Read the original blog entry...

More Stories By Lori MacVittie

Lori MacVittie is responsible for education and evangelism of application services available across F5’s entire product suite. Her role includes authorship of technical materials and participation in a number of community-based forums and industry standards organizations, among other efforts. MacVittie has extensive programming experience as an application architect, as well as network and systems development and administration expertise. Prior to joining F5, MacVittie was an award-winning Senior Technology Editor at Network Computing Magazine, where she conducted product research and evaluation focused on integration with application and network architectures, and authored articles on a variety of topics aimed at IT professionals. Her most recent area of focus included SOA-related products and architectures. She holds a B.S. in Information and Computing Science from the University of Wisconsin at Green Bay, and an M.S. in Computer Science from Nova Southeastern University.

@DevOpsSummit Stories
We had three quick questions for Mike Kail, and he had three quick answers. Mike is SVP of Infrastructure at Yahoo!, and formerly VP of IT Operations at Netflix. He'll be speaking at @DevOpsSummit about his experiences in integrating DevOps on a big scale in big-scale projects. Here's what we asked and what he said: DevOps Journal: You mention “eventual consistency” as a goal. Is there a timeframe? Mike Kail: It is really a strategy for successful transformation instead of a strict timeline DevOps Journal: Who has the steepest learning curve, "dev" "ops"? Mike: It is not about sides of the house, it is about one's ability to shift and evolve. Hire smart people who like getting uncomfortable and embrace rapid change DevOps Journal: How important is buy-in from top management? Mike: Very important. Thankfully I have, and provide, that.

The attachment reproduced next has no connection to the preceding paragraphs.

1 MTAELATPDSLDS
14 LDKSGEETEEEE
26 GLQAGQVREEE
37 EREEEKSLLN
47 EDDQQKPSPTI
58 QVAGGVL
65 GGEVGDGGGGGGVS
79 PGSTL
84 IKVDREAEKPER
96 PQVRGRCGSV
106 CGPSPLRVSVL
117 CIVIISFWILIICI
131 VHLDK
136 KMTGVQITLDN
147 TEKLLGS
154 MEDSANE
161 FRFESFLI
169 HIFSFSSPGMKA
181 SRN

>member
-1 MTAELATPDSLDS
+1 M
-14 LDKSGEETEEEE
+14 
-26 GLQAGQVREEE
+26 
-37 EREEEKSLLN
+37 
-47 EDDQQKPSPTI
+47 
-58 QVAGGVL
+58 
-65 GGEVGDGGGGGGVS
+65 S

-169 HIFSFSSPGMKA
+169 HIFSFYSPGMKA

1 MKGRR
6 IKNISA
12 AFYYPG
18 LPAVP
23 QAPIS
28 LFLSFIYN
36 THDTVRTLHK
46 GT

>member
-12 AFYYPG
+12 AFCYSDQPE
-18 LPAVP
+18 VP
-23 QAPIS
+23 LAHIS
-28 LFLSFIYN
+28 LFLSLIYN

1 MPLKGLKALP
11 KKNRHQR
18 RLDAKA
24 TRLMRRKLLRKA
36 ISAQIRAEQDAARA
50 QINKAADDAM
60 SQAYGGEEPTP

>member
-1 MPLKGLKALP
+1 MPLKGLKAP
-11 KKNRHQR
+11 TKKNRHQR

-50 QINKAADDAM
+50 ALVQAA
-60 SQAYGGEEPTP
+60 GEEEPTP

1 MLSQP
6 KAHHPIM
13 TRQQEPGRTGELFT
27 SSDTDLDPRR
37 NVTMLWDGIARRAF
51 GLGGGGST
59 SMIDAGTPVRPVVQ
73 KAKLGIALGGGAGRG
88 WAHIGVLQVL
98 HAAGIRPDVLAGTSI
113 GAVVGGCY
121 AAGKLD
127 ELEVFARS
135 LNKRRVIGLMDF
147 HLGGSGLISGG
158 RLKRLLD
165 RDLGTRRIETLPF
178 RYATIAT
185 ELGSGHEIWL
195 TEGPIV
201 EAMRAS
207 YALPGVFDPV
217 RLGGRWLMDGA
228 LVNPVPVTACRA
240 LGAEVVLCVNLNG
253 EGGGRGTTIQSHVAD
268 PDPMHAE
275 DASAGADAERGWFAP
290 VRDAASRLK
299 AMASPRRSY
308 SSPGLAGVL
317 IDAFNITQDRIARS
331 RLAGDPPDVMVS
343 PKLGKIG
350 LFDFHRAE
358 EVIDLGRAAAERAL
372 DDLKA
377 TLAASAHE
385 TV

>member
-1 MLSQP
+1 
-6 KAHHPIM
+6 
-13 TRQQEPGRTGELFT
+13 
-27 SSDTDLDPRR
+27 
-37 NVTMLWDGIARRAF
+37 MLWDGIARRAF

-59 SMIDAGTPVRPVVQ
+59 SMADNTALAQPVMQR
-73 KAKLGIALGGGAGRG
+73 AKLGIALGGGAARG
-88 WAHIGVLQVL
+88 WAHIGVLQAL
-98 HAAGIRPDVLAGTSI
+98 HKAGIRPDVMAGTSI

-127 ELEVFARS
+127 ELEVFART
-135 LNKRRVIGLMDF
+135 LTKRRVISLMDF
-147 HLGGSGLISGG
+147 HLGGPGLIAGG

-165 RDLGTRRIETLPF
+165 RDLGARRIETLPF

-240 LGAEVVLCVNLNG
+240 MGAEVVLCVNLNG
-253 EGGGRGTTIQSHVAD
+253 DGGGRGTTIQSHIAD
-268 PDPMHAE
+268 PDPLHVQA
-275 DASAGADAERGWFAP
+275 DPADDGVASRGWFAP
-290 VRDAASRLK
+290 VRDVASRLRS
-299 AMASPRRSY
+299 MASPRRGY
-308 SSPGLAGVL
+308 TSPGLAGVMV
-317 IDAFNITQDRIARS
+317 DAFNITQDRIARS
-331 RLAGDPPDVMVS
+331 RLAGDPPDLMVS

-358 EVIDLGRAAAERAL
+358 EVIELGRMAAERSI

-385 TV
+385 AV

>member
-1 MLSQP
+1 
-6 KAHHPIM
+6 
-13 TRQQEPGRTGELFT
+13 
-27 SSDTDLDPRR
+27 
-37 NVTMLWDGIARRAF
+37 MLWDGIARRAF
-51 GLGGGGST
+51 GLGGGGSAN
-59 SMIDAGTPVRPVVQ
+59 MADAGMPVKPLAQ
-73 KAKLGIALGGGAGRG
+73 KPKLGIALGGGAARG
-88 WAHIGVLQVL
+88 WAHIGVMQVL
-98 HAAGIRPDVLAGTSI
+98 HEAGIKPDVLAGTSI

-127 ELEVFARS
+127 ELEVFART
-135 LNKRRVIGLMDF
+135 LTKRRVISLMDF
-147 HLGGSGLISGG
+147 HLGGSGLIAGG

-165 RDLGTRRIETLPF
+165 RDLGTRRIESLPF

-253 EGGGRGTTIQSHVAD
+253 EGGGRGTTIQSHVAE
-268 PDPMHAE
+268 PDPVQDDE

Having just joined a large technology company with 20 years of history, it would be suicidal to believe that I can immediately move the entire organization to the DevOps mindset and model. For those not familiar with the term, “Eventual Consistency” is a model used in distributed computing to ensure high availability. In this context, it’s a model for replicating best practices and automation across IT teams and business units. The logical place to start with automation is the on-boarding of a new employee. That process should be as seamless and streamlined as possible, with a pristine source of truth. The goal is to populate a list of attributes and replicate them out to the various systems, and that’s applicable to either a new employee or an existing one who changes roles. Core infrastructure deployment is also at the base of the DevOps stack. Automate the provisioning of compute, network, and storage, and provide continuous insight into the utilization.
The widespread success of cloud computing is driving the DevOps revolution in enterprise IT. Now as never before, development teams must communicate and collaborate in a dynamic, 24/7/365 environment. There is no time to wait for long development cycles that produce software that is obsolete at launch. DevOps may be disruptive, but it is essential. The DevOps Summit at Cloud Expo--to be held November 4-6 at the Santa Clara Convention Center in the heart of Silicon Valley--will expand the DevOps community, enable a wide sharing of knowledge, and educate delegates and technology providers alike. Recent research has shown that DevOps dramatically reduces development time, the amount of enterprise IT professionals put out fires, and support time generally. Time spent on infrastructure development is significantly increased, and DevOps practitioners report more software releases and higher quality.
DevOps Summit at Cloud Expo Silicon Valley announced today a limited time free "Expo Plus" registration option. On site registration price of $1,95 will be set to 'free' for delegates who register during this offer perios. To take advantage of this opportunity, attendees can use the coupon code, and secure their registration to attend all keynotes, DevOps Summit sessions at Cloud Expo, expo floor, and SYS-CON.tv power panels. Registration page is located at the DevOps Summit site.